Are we really better off because the slaves who provide us with cheap “everything” are out of sight in foreign countries, where we don’t have to see the children chained to their machines and sleeping on the floor under them (and the profits for the 1% are infinitely greater?)
    Are we a better country because thousands of main streets even in fair sized towns are reduced to junk shops labeled “Antiques and Collectibles” so that one family can be filthy rich? (Meanwhile their employees have no benefits and qualify for food stamps!)
    Where is justice when we can be robbed by stealth by manipulating the money supply and the interest rates, so that the rich become richer as our small savings are worth less and less?

    This is America!?

    Which one of these self serving/PAC serving puppets will change anything?

  • BW

    Bush did have drones and did use them. But, Obama has far and away expanded the use of them and the amount of strikes. Romney has given no indication he’d do anything differently with them.

    These aren’t quiet or hushed killings, they are unmanned airstrikes sometimes against unidentified individuals. Sometimes even on first responders.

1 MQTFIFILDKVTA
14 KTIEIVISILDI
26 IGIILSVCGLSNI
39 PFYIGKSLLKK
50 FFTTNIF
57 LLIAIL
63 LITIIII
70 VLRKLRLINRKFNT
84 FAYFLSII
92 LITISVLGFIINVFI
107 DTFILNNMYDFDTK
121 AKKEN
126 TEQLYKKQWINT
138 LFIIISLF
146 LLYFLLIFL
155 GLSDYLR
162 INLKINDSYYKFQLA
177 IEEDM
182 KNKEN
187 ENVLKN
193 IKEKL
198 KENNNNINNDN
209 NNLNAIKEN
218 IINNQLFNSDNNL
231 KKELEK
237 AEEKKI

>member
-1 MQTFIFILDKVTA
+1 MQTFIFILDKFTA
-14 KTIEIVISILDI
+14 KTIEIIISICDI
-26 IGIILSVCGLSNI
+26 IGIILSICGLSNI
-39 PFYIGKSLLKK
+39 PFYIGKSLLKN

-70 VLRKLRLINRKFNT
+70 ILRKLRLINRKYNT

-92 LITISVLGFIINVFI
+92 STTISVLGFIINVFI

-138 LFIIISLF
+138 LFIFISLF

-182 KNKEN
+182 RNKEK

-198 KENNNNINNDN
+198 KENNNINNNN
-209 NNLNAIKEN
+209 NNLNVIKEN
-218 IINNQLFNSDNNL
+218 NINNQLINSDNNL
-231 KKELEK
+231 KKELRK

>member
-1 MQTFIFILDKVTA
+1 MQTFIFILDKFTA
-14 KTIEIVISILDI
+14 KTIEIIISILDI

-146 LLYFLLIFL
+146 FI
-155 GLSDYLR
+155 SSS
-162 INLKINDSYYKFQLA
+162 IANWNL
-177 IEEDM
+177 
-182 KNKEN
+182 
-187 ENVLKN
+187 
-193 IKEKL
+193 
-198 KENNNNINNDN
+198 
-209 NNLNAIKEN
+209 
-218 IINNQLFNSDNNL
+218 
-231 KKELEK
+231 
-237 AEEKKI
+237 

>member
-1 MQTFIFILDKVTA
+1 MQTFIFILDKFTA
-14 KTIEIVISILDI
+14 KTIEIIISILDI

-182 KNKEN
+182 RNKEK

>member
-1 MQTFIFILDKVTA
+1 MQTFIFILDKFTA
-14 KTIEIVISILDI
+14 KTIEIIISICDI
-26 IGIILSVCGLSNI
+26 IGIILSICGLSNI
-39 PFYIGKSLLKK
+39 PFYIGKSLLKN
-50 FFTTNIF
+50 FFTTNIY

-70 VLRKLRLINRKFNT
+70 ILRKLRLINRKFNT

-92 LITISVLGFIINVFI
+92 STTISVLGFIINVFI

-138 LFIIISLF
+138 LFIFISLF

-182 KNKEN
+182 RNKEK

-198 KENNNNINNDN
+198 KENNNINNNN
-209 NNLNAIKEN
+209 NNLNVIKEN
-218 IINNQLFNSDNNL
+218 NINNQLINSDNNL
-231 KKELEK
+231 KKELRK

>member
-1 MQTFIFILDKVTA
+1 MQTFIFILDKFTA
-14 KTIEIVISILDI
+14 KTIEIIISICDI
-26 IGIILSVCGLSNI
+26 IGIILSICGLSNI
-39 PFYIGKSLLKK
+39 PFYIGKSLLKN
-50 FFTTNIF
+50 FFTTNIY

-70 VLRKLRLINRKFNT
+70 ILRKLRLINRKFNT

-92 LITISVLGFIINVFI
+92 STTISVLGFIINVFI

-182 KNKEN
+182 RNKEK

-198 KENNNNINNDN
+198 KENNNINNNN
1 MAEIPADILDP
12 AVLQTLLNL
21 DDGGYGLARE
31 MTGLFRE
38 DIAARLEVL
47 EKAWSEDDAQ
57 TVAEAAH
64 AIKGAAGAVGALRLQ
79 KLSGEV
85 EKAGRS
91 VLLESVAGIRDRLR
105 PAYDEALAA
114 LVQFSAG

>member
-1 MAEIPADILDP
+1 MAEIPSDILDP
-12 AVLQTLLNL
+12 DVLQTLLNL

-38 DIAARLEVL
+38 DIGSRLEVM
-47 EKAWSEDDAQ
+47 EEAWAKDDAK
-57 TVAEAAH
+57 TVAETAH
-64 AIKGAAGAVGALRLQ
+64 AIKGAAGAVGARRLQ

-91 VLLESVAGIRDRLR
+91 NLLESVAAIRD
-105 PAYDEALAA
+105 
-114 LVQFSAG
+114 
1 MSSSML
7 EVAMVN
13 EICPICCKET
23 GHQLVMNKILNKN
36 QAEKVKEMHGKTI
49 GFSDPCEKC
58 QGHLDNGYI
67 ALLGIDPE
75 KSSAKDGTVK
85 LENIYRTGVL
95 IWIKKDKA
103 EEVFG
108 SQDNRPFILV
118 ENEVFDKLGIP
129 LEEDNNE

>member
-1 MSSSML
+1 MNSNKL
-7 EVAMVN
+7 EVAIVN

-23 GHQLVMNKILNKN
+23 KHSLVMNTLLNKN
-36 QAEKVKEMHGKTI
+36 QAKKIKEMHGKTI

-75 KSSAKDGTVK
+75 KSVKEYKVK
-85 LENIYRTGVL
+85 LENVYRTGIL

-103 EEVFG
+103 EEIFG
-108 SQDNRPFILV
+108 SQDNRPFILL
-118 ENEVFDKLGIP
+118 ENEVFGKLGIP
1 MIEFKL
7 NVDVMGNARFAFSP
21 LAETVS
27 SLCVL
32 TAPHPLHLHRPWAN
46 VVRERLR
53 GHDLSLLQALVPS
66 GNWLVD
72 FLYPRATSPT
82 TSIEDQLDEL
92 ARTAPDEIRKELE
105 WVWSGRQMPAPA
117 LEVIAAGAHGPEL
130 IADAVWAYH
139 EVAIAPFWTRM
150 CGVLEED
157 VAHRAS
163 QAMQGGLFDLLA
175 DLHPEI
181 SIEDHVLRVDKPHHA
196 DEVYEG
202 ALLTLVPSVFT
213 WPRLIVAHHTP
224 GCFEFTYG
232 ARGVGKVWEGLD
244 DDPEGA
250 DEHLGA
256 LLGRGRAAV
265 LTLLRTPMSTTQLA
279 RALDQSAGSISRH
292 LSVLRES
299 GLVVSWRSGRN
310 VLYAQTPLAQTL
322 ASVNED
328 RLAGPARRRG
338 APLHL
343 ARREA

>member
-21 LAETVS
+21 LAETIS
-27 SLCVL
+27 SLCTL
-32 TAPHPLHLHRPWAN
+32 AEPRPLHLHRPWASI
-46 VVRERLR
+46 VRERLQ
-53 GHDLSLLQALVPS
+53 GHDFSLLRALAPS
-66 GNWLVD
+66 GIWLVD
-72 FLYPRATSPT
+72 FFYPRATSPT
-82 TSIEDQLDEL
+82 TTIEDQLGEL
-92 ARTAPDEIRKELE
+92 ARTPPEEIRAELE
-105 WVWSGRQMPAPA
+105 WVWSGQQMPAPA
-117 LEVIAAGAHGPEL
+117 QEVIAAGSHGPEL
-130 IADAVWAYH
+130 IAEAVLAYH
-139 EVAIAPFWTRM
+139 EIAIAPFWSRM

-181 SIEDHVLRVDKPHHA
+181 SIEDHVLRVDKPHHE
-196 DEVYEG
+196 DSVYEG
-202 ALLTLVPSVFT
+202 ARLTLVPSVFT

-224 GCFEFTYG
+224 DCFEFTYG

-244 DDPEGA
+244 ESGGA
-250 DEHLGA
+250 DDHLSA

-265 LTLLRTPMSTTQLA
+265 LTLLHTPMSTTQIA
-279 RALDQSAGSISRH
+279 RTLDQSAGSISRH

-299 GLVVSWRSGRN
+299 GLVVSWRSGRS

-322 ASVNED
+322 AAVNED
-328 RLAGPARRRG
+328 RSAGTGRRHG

http://www.guardian.co.uk/commentisfree/2012/aug/20/us-drones-strikes-target-rescuers-pakistan

  • BW

    Bush did have drones and did use them. But, Obama has far and away expanded the use of them and the amount of strikes. Romney has given no indication he’d do anything differently with them.

    These aren’t quiet or hushed killings, they are unmanned airstrikes sometimes against unidentified individuals. Sometimes even on first responders.

    http://www.guardian.co.uk/commentisfree/2012/aug/20/us-drones-strikes-target-rescuers-pakistan

  • Norman Teigen

    I think that if we are going to be involved in war, that we should maximize our destructive power with the least possible exposure for the American soldier. I would rather that we kill those whom we consider our enemies than allow American soldiers to be unduly at risk. Drones reduce the exposure of the American combat soldier to enemy fire. Of course warfare always involves death and killing, even to our own. The idea is to kill as many of the enemy at the lowest possible risk to our own.

    The larger question is a consideration of what wars we should involve ourselves in. These questions have been going on for a long time and do not resolve themselves to easy answers.

    I am a Vietnam veteran who was not a combat soldier.

  • Norman Teigen